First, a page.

Some dogs get the treat of a car ride most days, while others may only ride along for special trips to the veterinarian or park. Regardless of how often your pup gets to ride shotgun, Dog Care Journey has some important tips you should read before hitting the road.
If you’re planning an extended journey with your dog, our friends at the ASPCA® have a great checklist available with all sorts of travel tips. They also have information available if your furry friend is afraid of riding in cars.
What’s the first thing you should do before petting a dog you don’t know? If you answered, “Ask the pet parent for permission,” then you are correct!
While some dogs seem to want to jump straight into your arms, not all pups are that sociable. PawNation offer these tips about petting a dog you don’t know, which can help keep both you and the dog safe.
Also, if you have a dog who seems timid or afraid of people, our friends at the ASPCA® have some great information about what might cause this behavior and how to treat it.
Are you looking to spruce up your living space? We’ve found some great tips from Pet Hooligans that will help you make sure your interior design plans are pet-friendly.
And if you really want your pet to be an integral part of the new design, check out these “10 Awesomely Clever Pet Friendly Furniture Items.” Our favorite is the night stand/dog bed!
If you’re looking for a healthy new treat to share with your dog, look no further than fruits!
As with any treat, be sure to consult your veterinarian first and also double-check that the type of fruit you are looking to give your pup isn’t potentially toxic. This article from DogChannel.com provides some good tips and a list of 13 dog-friendly fruits and melons.
Additionally, be sure to check out a list of harmful foods on the ASPCA Pet Health Insurance website. And, if your pet has a poison emergency, the ASPCA Animal Poison Control Center can help at 1-888-426-4435. ASPCA Pet Health Insurance plans cover calls to the Animal Poison Control Center.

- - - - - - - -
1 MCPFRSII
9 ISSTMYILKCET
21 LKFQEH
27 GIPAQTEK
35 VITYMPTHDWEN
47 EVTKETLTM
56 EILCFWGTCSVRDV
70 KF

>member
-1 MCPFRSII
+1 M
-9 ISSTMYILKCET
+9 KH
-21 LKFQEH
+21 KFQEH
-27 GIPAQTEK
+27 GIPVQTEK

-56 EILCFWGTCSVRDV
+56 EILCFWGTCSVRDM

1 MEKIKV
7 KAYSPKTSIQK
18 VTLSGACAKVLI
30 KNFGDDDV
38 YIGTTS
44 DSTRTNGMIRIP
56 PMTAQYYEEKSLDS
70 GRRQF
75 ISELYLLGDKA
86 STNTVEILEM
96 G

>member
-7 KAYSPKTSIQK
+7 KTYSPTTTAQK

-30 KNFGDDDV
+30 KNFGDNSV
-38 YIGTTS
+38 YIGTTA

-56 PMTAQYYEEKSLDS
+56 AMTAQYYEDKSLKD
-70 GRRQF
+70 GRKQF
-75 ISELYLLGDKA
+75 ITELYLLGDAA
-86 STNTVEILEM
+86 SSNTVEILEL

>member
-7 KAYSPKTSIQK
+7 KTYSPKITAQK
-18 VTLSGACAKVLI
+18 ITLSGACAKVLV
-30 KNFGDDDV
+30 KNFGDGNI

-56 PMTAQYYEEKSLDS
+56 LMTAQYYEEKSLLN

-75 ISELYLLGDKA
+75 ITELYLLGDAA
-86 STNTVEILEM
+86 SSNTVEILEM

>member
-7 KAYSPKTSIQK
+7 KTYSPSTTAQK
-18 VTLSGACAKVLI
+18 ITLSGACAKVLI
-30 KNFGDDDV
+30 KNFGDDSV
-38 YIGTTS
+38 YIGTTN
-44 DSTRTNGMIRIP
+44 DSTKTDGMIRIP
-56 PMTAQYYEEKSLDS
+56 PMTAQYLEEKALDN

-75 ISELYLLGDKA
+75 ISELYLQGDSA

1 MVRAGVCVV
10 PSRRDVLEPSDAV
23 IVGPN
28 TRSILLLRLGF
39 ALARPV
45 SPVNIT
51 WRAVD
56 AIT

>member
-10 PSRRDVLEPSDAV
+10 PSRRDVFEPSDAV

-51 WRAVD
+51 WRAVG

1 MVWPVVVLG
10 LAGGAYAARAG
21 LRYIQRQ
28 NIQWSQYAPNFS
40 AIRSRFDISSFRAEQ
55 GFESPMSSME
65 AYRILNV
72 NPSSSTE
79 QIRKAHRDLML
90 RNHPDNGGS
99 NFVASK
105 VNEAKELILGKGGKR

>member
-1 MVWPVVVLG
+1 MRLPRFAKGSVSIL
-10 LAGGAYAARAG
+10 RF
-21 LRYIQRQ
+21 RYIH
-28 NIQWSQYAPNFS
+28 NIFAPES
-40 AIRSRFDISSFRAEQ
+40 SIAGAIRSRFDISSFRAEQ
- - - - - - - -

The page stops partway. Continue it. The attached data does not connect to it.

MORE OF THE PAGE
Just like with a baby, all new pet parents need to consider prepping their home when they bring home a puppy. Our friends at the ASPCA® offer some great tips on what to do before you bring your new dog home.
The No. 1 tip the ASPCA® mentions is to stock up on supplies. Luckily, PetMD has a great in-depth checklist of what to get for your new puppy. Most important, don’t forget about stocking up on cleaning supplies until your new ball of fur is housetrained!
Have you been woken up in the middle of the night by your dog sawing wood? Or have you had to turn the TV up because your pup’s nasal symphony is drowning out the dialogue? You’re not alone. The most common causes of snoring for dogs are:
3. Nasal Obstructions
Pets Adviser offers some tips on curbing the noise so that your pet (and you!) might enjoy a more restful slumber.
Did you know that, just like in summer, you shouldn’t leave your pet in a car when it is cold out? Even a short period of time can result in your pet freezing, as cars act like refrigerators during chilly winter months. Here are eight myths about pets and winter care that have been debunked by Carol Bryant of FIDO Friendly magazine.
We also recommend checking out these winter exercise guidelines and cold weather tips from our friends at the ASPCA®. Stay warm!
Forget red or blue states, the real is battle is between cat and dog states! According to the American Veterinary Medical Association, Arkansas has the highest percentage of dog households and in Vermont, cat parents reign supreme.
We want to know: Do you live in a state where felines rule, or is your state keen on pups? Tell us on our Facebook page!
Pets help us in so many ways—from acting as self-designated backyard anti-squirrel units to self-appointed table food inspectors. But did you know a number of pets hold extremely important jobs? They protect us from bombs and drugs, provide comfort to the sick, and assist individuals with disabilities.
Here’s a rundown of canine job descriptions taken from this article by Pets Adviser for you to keep on hand for reference:
-Assistance/Service Dog- Specially trained to assist humans with physical and mental disabilities, as well as medical conditions such as diabetes and epilepsy.
-Working Dog- May refer to a member of the AKC pedigree group or a canine trained to perform specific tasks or to entertain.
-Therapy Dog- Trained to provide comfort, affection and entertainment to people in nursing homes, prisons and therapeutic environments.